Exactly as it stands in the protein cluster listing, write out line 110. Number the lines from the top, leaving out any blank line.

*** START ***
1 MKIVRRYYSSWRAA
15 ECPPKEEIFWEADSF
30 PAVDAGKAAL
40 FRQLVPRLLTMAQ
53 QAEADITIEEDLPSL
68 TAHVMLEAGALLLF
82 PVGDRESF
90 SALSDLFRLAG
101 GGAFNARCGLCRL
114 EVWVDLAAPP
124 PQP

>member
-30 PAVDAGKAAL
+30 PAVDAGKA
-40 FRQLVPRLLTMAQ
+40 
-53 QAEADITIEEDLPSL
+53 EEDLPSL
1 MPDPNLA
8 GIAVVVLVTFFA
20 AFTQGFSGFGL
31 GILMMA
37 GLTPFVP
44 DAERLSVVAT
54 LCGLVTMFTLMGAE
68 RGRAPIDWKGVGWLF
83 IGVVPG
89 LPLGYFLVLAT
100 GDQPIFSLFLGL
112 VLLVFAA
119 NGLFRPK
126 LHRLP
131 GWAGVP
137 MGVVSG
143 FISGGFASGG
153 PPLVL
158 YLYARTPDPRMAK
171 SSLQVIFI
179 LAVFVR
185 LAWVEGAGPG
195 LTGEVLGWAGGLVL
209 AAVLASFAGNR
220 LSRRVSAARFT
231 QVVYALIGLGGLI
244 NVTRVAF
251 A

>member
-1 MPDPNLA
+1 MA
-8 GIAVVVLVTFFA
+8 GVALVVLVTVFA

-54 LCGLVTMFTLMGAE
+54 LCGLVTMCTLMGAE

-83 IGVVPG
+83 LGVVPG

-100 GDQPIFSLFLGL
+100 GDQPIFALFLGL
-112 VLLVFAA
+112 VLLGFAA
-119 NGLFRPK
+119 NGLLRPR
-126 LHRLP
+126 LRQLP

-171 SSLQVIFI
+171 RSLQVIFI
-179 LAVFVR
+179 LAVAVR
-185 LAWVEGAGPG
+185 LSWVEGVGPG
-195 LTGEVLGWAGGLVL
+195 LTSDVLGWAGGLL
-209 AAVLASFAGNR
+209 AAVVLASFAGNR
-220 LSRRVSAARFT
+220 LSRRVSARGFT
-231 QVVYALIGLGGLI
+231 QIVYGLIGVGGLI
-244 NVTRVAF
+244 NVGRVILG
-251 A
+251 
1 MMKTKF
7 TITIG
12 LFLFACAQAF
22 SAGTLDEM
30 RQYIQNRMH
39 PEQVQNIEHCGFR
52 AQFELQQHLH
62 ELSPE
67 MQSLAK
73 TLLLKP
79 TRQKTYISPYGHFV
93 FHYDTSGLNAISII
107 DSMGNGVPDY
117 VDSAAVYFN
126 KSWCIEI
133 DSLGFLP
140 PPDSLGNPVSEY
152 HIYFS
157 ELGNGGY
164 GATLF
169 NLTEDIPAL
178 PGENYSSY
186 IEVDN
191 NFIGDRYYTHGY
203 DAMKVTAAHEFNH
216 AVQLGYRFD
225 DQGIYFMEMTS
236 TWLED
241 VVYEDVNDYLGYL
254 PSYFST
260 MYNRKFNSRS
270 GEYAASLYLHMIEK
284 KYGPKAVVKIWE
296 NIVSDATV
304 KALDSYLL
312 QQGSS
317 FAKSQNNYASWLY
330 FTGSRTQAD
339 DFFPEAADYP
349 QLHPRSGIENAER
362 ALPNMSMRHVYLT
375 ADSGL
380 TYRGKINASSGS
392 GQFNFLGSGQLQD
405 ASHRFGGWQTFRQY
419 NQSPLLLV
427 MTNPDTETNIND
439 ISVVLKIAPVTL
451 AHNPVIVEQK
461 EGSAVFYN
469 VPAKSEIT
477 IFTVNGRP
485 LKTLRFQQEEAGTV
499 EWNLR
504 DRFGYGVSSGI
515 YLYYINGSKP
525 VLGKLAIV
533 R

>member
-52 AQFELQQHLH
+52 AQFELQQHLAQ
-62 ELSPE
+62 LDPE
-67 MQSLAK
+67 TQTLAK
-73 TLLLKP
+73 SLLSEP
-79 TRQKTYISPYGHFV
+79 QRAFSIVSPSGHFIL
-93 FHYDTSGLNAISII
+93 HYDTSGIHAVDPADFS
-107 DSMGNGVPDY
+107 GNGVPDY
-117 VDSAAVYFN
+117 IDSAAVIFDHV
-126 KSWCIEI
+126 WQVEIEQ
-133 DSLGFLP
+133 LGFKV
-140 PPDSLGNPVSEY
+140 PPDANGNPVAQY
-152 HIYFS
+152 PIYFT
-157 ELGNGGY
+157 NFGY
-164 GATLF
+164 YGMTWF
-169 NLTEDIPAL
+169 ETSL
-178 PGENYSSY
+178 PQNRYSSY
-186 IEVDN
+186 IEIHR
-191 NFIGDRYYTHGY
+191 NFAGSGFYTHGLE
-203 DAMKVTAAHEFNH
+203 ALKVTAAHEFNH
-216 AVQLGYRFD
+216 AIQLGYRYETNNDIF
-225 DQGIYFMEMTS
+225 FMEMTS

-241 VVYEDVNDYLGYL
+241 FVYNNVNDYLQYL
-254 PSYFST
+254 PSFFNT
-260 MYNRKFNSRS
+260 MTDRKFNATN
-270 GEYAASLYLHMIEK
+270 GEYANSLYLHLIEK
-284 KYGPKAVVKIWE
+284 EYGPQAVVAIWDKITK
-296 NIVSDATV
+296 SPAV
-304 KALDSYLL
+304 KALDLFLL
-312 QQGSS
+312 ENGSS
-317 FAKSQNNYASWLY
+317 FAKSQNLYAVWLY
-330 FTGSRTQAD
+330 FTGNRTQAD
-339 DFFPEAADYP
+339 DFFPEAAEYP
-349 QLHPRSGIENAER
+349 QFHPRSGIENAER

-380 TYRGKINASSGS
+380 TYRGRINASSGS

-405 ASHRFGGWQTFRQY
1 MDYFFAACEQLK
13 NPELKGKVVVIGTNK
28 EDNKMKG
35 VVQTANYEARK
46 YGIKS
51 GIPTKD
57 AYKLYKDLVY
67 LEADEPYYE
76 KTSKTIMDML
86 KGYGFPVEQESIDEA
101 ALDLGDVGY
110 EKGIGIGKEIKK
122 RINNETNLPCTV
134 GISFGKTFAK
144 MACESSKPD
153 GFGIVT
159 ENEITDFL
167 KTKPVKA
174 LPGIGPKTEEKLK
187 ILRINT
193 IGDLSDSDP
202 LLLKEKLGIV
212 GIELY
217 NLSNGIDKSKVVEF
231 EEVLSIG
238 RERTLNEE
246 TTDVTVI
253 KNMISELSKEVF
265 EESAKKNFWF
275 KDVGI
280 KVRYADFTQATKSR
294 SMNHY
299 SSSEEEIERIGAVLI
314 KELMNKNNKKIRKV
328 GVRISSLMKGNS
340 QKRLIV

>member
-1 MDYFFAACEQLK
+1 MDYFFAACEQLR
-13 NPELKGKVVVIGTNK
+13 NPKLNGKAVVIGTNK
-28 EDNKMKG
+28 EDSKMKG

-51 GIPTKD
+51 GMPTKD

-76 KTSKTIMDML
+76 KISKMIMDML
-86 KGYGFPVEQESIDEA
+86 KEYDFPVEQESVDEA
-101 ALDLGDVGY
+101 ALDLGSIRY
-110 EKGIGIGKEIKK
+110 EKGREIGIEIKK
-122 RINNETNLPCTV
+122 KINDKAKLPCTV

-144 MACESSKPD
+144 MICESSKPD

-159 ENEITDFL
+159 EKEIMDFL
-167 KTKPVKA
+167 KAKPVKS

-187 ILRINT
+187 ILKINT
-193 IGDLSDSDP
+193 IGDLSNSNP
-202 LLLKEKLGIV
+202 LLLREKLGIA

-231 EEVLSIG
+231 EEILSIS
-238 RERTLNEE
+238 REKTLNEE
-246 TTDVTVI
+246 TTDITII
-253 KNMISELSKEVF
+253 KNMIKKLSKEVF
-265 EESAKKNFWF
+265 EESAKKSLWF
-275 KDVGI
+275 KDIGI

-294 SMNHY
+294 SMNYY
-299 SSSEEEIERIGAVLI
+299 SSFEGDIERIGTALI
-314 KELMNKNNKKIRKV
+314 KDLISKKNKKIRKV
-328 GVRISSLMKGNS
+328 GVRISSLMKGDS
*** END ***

241 VVYEDVNDYLGYL